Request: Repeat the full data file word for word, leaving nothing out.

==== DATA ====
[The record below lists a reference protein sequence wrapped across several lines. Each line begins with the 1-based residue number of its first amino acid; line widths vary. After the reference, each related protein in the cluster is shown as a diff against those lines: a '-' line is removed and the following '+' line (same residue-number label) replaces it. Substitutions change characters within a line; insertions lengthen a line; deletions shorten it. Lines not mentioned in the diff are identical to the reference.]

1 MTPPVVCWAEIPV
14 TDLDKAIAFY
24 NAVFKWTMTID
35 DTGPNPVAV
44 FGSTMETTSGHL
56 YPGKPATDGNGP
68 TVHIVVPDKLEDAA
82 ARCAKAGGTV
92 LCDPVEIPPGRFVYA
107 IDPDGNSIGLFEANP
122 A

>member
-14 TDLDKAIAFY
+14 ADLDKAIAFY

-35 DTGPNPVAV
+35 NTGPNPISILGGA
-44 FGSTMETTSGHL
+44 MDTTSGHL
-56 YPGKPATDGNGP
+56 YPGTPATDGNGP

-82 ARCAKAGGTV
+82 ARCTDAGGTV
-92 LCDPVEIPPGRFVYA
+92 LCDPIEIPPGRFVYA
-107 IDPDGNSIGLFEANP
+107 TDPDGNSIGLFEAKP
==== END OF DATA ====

[The record below lists a reference protein sequence wrapped across several lines. Each line begins with the 1-based residue number of its first amino acid; line widths vary. After the reference, each related protein in the cluster is shown as a diff against those lines: a '-' line is removed and the following '+' line (same residue-number label) replaces it. Substitutions change characters within a line; insertions lengthen a line; deletions shorten it. Lines not mentioned in the diff are identical to the reference.]

1 MTPPVVCWAEIPV
14 TDLDKAIAFY
24 NAVFKWTMTID
35 DTGPNPVAV
44 FGSTMETTSGHL
56 YPGKPATDGNGP
68 TVHIVVPDKLEDAA
82 ARCAKAGGTV
92 LCDPVEIPPGRFVYA
107 IDPDGNSIGLFEANP
122 A

>member
-14 TDLDKAIAFY
+14 ADLDKAIAFY

-35 DTGPNPVAV
+35 NTGPNPISILGGA
-44 FGSTMETTSGHL
+44 MDTTSGHL
-56 YPGKPATDGNGP
+56 YPGTPATDGNGP

-82 ARCAKAGGTV
+82 ARCTDAGGTV
-92 LCDPVEIPPGRFVYA
+92 LCDPIEIPPGRFVYA
-107 IDPDGNSIGLFEANP
+107 TDPDGNSIGLFEAKP